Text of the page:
DALLAS – For Heritage Auctions, 2021 was a year to remember.
The Dallas-based auction house recorded $1.4 billion in sales last year, marking the first time in its 45-year history the Dallas-based auction house has surpassed the billion-dollar mark. Heritage also set numerous auction world records during 2021, including ones for the world’s most valuable comic book, J.C. Leyendecker painting, video game, Michael Jordan jersey, Peanuts artwork, hockey trading card and Harry Potter book.
“Heritage is built by collectors and for collectors,” says Heritage Auctions CEO and co-founder Steve Ivy. “Even when we are talking about serious money, the passionate pursuit of a collector is still a pursuit of fun, and we will never forget this. Our extraordinary success in 2021 was due to this very fact: We don’t sell things. We offer memories, passions, pursuits that bring broad grins to our clients’ faces.”
As a result, Heritage Auctions’ collector-client base grew to more than 1.5 million worldwide in 2021 – an addition of more than 270,000 clients since January 2020. They are also younger than ever, as 37% of first-time bidders in 2021 were millennials, a marked increase over last year.
It’s not surprising that Heritage, founded in 1976 as a coin-seller, had a stellar year in numismatics sales. The category recorded $434 million in sales in 2021, nearly 50% higher than the previous year, highlighted by the sale of the four most expensive U.S. coins in its history.
In January, the finest-known 1787 New York-Style Brasher Doubloon that fetched $9.36 million in January. That same month, the best-known rare early gold proof of an 1804 Plain 4 Eagle sold for $5.28 million. Then in August, two more national treasures sold for auction-house records: the best of one of two known 1861 Paquet Double Eagles, which realized $7.2 million and the 1794 Flowing Hair Silver Dollar that sold for $6.6 million.
For the second year in a row, nearly every one of Heritage’s more than 40 categories saw marked year-over-year increases, among them Heritage Sports, which saw another historic year in 2021. Its nearly $200 million in total sales more than doubled the amount realized during what had been a momentous 2020.
Heritage made headlines in May with a private sale of the Canadian version of Wayne Gretzky’s 1979 rookie card sold for a world-record $3.75 million. Two weeks later, Heritage sold two 1909 Honus Wagner T206 cards for more than $2.2 million each. In May, the only known Michael Jordan game-worn University of North Carolina jersey photo-matched to his “Player of the Year” season sold for $1,380,000, making it the most expensive Michael Jordan jersey ever sold.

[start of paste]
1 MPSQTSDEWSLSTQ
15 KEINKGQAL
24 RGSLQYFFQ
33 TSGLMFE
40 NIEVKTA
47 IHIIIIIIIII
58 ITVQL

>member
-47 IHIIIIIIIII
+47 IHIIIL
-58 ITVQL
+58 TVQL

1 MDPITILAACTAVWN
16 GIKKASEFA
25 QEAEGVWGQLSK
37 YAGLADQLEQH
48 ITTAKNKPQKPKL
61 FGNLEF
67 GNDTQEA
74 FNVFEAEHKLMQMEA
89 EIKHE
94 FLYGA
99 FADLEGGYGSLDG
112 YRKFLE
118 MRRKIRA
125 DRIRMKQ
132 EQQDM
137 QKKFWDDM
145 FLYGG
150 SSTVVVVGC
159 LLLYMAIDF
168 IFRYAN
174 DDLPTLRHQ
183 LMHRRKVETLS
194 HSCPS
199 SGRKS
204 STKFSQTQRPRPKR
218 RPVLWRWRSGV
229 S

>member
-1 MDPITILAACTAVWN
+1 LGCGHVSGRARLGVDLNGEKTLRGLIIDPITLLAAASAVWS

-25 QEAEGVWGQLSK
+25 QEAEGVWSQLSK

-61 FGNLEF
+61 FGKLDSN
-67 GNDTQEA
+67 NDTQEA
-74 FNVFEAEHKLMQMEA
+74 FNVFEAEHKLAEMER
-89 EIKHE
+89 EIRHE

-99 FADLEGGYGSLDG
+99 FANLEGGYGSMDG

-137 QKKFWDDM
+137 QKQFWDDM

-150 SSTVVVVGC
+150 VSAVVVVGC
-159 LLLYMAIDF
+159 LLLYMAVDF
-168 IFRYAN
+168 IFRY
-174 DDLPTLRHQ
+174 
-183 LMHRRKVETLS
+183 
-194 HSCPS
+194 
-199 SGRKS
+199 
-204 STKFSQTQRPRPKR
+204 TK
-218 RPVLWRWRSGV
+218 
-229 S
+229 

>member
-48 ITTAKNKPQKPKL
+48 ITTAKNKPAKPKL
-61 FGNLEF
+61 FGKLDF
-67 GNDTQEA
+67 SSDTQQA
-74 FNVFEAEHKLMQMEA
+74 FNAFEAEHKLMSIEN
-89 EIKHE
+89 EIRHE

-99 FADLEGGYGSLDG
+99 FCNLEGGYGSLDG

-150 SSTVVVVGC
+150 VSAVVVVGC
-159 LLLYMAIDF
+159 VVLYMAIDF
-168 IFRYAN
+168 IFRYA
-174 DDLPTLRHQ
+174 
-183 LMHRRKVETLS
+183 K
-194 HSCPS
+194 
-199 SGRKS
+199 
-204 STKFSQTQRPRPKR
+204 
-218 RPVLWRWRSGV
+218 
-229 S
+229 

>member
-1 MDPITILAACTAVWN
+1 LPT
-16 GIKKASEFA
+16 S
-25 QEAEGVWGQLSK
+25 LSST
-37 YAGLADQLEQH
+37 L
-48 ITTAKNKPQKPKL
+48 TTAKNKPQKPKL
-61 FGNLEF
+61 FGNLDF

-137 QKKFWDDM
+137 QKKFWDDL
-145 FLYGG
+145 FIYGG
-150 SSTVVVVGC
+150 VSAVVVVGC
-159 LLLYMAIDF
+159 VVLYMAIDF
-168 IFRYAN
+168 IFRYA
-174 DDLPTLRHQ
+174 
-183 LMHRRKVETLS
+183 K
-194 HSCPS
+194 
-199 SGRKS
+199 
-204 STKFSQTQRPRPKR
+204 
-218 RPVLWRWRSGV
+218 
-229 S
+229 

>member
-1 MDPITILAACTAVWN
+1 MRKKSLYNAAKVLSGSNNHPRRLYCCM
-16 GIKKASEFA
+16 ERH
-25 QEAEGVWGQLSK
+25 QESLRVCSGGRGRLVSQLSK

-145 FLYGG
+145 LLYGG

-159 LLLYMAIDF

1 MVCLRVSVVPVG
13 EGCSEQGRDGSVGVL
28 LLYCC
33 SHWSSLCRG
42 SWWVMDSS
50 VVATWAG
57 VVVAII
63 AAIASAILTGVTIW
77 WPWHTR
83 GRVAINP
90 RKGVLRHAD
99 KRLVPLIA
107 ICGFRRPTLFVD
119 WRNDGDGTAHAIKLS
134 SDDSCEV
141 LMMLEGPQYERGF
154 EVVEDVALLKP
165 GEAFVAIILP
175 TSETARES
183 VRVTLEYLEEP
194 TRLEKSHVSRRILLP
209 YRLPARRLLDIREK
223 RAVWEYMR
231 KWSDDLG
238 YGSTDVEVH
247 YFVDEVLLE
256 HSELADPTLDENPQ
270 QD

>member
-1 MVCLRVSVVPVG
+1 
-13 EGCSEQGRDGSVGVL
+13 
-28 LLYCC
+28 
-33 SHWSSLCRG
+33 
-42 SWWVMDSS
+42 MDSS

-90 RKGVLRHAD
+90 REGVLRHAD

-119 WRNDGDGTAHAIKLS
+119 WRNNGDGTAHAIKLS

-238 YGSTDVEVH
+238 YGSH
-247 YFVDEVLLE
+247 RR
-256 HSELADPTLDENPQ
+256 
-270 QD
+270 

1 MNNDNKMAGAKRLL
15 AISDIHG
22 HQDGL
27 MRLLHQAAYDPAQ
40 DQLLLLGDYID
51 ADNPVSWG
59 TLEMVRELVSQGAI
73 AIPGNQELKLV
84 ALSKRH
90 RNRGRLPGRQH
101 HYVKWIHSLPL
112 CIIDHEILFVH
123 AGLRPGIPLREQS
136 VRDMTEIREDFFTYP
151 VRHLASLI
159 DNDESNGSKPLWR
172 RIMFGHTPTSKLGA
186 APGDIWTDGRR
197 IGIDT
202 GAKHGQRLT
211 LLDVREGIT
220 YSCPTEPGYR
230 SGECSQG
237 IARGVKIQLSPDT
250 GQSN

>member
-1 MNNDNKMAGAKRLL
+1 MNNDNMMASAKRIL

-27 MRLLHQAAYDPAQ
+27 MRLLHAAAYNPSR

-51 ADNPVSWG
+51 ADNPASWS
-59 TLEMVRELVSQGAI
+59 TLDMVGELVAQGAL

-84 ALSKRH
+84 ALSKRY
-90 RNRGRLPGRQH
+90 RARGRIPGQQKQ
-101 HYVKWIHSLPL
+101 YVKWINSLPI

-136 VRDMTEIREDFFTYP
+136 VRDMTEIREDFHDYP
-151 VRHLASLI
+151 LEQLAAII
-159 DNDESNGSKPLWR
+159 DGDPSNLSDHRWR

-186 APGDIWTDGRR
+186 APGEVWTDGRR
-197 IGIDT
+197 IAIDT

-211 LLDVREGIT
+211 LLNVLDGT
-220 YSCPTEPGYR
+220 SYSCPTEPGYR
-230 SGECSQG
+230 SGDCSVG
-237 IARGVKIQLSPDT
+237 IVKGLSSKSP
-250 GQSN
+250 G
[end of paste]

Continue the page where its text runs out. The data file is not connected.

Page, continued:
Heritage’s Comic Book & Comic Art division had an impressive year with sales reaching $181,628,214, a 117% leap over last year’s figures to firmly establish Heritage as the world’s leading auctioneer of comics and original comic art.
In September, Heritage sold one of four known near-mint copies of Amazing Fantasy No. 15 for $3.6 million, making Spider-Man’s debut the most expensive comic book ever sold at auction. The auction house kicked off the year with an equally impressive record, when the sole best-known copy of Batman No. 1 brought $2,220,000 – the highest price ever paid for a Dark Knight comic book.
In September, a December 1966 Sunday comic strip featuring A Charlie Brown Christmas sold for $360,000, the highest price ever paid for an original Charles Schulz Peanuts strip.
A new chapter in the Rare Books category’s history was written in December when a rare first edition of J.K. Rowling’s Harry Potter and the Philosopher’s Stone sold December 9 for $471,000, the highest price ever paid for the boy wizard’s debut in any form (or any single modern novel, for that matter).
Not to be out done, two works by magazine-cover masters each topping $4 million: Norman Rockwell’s beloved Home for Thanksgiving sold for $4.3 million in November, its proceeds benefitting an American Legion post in Massachusetts; while Joseph Christian Leyendecker’s Beat-up Boy, Football Hero sold in May for $4.12 million, shattering the previous world record for a work by the influential illustrator.
The record year, while incredibly rewarding, was not totally unexpected, according to Heritage’s Ivy.
“We were equipped for this moment in history because of our legacy of innovation,” Ivy says. “The global pandemic has sped up what had been a gradual reliance on the internet to create a borderless and frictionless auction experience.
“We knew that we had the platform, the expertise and the emphasis on the experience of our client-collectors to provide what was needed when it was needed. I am so proud of our team, across offices and categories, for their effort and ingenuity in the face of an unprecedented challenge and for our ability to realize unprecedented results.”